Dunking became a game again. After my closest misses I’d hop around and swear like a golfer whose playoff putt had lipped out. These outbursts were no longer harsh self-admonitions but celebrations of my progress, acknowledgements that I was getting tantalizingly close. I could feel my legs gaining in bounciness. I could feel my hips, quads and calves learning to fire simultaneously. My original lobber returned to the scene and suggested I try dunking in the morning instead of the evening, when the batteries in our old bodies are as low as the ones in our phones. I added this sage advice to the long list of microdetails “that help you steal inches,” as Todd had phrased it months earlier. “A quarter inch here, a half inch there.”
Disclaimer: Nothing on this page, any of our websites, or any of our content or curriculum is a promise or guarantee of results, and we do not offer any legal, medical, tax or other professional advice. All the material within freaktraining.com, IloveBasketball TV, and related sites are provided for information purposes only and is not meant as personal medical advice. Readers should consult the appropriate health professional on any matter related to your health, injury, pain, fitness, well-being, etc. No action should be taken solely based on the information in freaktraining.com and related sites . The publisher is not a licensed medical care provider and is not engaging in the practice of medicine or any other healthcare profession and is not entering into any kind of practitioner/patient or practitioner/client relationship with its readers. The publisher is not responsible for errors or omissions.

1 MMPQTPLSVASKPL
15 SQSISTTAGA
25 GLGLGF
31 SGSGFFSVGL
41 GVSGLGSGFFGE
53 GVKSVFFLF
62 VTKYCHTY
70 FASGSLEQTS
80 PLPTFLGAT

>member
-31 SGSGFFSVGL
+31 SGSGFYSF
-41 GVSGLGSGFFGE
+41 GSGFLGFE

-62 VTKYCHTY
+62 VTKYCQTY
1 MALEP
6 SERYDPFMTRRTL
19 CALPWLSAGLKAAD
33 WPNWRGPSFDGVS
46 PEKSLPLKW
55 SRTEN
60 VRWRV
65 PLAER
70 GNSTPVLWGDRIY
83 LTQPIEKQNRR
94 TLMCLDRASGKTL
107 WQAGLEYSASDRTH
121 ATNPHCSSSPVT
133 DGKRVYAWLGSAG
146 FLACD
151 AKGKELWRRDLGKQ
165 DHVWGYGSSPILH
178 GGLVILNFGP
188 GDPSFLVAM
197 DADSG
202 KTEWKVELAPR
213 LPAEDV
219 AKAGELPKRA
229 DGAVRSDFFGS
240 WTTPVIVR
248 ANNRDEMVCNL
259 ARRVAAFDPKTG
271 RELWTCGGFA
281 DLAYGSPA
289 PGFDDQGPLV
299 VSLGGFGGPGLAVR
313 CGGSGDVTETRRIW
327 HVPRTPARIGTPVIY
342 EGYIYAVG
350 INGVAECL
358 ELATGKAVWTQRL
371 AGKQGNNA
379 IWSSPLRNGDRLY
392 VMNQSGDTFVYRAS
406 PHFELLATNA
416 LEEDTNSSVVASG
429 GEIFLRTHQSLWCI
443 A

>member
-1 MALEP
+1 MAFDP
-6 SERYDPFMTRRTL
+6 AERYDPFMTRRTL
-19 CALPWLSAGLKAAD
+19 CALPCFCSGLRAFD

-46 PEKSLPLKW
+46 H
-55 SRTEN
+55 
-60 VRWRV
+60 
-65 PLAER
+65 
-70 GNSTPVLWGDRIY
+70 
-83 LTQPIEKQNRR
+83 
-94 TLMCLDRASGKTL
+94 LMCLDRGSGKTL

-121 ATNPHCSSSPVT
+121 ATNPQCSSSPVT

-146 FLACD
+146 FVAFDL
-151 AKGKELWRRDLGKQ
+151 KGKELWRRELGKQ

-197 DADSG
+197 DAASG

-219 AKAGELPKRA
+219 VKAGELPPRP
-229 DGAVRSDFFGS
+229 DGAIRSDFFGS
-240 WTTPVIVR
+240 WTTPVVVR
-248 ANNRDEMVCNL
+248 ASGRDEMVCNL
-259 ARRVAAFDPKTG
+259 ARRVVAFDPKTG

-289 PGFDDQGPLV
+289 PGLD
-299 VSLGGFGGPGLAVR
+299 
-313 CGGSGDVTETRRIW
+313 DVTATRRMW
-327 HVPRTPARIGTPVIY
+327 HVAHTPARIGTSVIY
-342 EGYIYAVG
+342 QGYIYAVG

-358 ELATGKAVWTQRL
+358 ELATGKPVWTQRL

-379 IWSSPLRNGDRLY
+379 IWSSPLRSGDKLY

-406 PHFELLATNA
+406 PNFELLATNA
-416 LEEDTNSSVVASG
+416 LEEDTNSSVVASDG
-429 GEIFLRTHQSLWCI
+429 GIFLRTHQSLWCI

I sent a video of my soccer ball dunk to Todd, the #fivefivedunker, who informed me that I was leading with the wrong leg. I’d been taking my last big step with my left foot, which, as a righty, was like swinging a bat cross-handed. A few days later I encountered a blogger and 43-year-old dunker named Andy Nicholson who showed me, among many other things, that I wasn’t the only one with blood on my hands. Nicholson was one of dozens of YouTubers, young and old (mostly young), who were documenting online their attempts to dunk. “Yes!” he yelled over the phone when I told him about the open sores on my fingers. “Those are badges of honor!”
procedure (see also variations below): the athlete stands side on to a wall and reaches up with the hand closest to the wall. Keeping the feet flat on the ground, the point of the fingertips is marked or recorded. This is called the standing reach height. The athlete then stands away from the wall, and leaps vertically as high as possible using both arms and legs to assist in projecting the body upwards. The jumping technique can or cannot use a countermovement (see vertical jump technique). Attempt to touch the wall at the highest point of the jump. The difference in distance between the standing reach height and the jump height is the score. The best of three attempts is recorded.
Step 3. Jump as high as you can while flinging your arms forward and overhead. When you leave your feet, only reach up with one arm; you’ll be able to reach a higher point this way versus reaching with both arms. Land softly with a slight knee bend, being careful not to let your knees cave inward. Drive them outward as you did when preparing to jump in the first place.
The opening scene finds Modern Messiah Malcolm Stevens (the tragically deceased Jon Dough recreating his career-defining character) back in his familiar padded cell. Out of thin air, his lost lady love Gwen (Jeanna Fine, resplendent in stylized Marilyn Monroe Kabuki make-up) appears as an echo of the original's psychiatric theory that Stevens concocted his entire past out of years of transfixed TV ogling à la Jim Carrey's CABLE GUY. This proves to be the film's first of many technical knockouts, shot in black and white complete with scratches and splices to suggest an old movie, the tiniest splash of pink occurring as Jeanna vibrates herself into a frenzy. Malcolm still has a problem projecting himself into his own fantasies and is, at first almost subliminally, replaced by tattooed muscle boy John Decker, the mesmerizing lead from Paul Thomas' terrific MARISSA.